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Old 04-22-2016, 09:46 AM   #91
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Or just stick with the current system, but take away 14% off the final figures. The industry average is 86% by that I mean on average, cars get 86% of the official figures, some less some more. Tends to be the modern cars with the bigger discrepancies, with all the fuel saving tech that works wonders in the lab.
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Old 04-22-2016, 09:49 AM   #92
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A Much Improved Fuel Economy Test Cycle

In my view, if we had fuel economy tests performed by a separate agency, rather than by the manufacturer on "the honor system" (trust me, I'm doing it exactly like everyone else), we'd at least have more comparable numbers.

And as trollbait said, getting everyone to agree to the same methodology is the hard part.
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Old 04-22-2016, 10:10 AM   #93
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Government tests are better than reviews and user reports for comparing different models' fuel economy. The others simply have too much variance in the road and weather conditions to be of value.

Having an actual neutral party do the testing would be nice, but the people wouldn't want to pay for it. The EPA only tests about 10% of the models available, because that is all they can do with the resources they get.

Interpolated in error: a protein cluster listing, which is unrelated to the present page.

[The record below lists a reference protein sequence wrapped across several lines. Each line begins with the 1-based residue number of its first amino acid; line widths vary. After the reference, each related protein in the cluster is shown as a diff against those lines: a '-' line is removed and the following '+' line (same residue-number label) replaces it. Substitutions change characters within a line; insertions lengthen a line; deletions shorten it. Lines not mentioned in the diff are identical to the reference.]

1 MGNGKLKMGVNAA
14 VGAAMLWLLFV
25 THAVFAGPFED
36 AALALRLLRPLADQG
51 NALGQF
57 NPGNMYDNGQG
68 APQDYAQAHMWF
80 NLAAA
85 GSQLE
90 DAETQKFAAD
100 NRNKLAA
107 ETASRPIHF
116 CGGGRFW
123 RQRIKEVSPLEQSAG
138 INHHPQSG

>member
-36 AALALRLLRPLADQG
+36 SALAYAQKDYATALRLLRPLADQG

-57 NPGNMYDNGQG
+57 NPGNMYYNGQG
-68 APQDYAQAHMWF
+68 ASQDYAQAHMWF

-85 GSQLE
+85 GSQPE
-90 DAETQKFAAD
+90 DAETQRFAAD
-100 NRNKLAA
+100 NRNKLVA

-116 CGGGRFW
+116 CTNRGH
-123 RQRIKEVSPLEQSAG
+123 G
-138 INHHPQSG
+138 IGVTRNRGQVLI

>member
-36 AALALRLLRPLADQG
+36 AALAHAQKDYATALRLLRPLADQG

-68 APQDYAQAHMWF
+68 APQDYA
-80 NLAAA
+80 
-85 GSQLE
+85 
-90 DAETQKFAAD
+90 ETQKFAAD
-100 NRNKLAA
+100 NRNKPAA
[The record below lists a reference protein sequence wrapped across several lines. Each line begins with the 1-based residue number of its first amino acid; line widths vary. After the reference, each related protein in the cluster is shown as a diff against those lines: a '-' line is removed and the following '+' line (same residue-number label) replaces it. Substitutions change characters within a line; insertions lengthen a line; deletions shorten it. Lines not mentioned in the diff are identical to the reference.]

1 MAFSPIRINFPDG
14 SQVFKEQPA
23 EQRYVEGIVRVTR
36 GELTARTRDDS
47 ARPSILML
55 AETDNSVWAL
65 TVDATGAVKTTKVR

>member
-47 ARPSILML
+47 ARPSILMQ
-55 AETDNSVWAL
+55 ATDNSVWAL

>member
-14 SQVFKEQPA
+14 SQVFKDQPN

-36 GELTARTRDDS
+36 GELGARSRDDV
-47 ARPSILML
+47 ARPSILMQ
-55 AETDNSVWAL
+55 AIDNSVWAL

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Old 04-22-2016, 10:23 AM   #94
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Originally Posted by trollbait View Post
...Having an actual neutral party do the testing would be nice, but the people wouldn't want to pay for it. The EPA only tests about 10% of the models available, because that is all they can do with the resources they get.
My thought is that the manufacturer would pay the independent agency to do all the tests required for certification. Their certification would include an agreement that the testing facility will at some future date pick a car at random (e.g., demo car from dealership) and retest it. This would help ensure that the manufacturer is not gaming the system by providing some specially prepared car (that does not accurately reflect the average production vehicle) for testing.

There would be all sorts of methodology details to work out, but it could result in a dramatically improved system. I'm sure the manufacturers' lobbyists will oppose anything other than self-testing honor-system, which is what we have now, and why we have the scandals we have now.
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Old 04-25-2016, 07:08 AM   #95
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Originally Posted by SteveMak View Post
My thought is that the manufacturer would pay the independent agency to do all the tests required for certification. Their certification would include an agreement that the testing facility will at some future date pick a car at random (e.g., demo car from dealership) and retest it. This would help ensure that the manufacturer is not gaming the system by providing some specially prepared car (that does not accurately reflect the average production vehicle) for testing.

There would be all sorts of methodology details to work out, but it could result in a dramatically improved system. I'm sure the manufacturers' lobbyists will oppose anything other than self-testing honor-system, which is what we have now, and why we have the scandals we have now.
VW actually did use an outside test company in Europe.

What you propose is close to how meat inspections are handled in the US. The inspecting is handled by the USDA, but the cost doesn't come out of the general tax revenue of the government, but by fees paid for by the meat plant. There is enough layers between what they pay, and the meat inspector, that there shouldn't be any conflict of interest.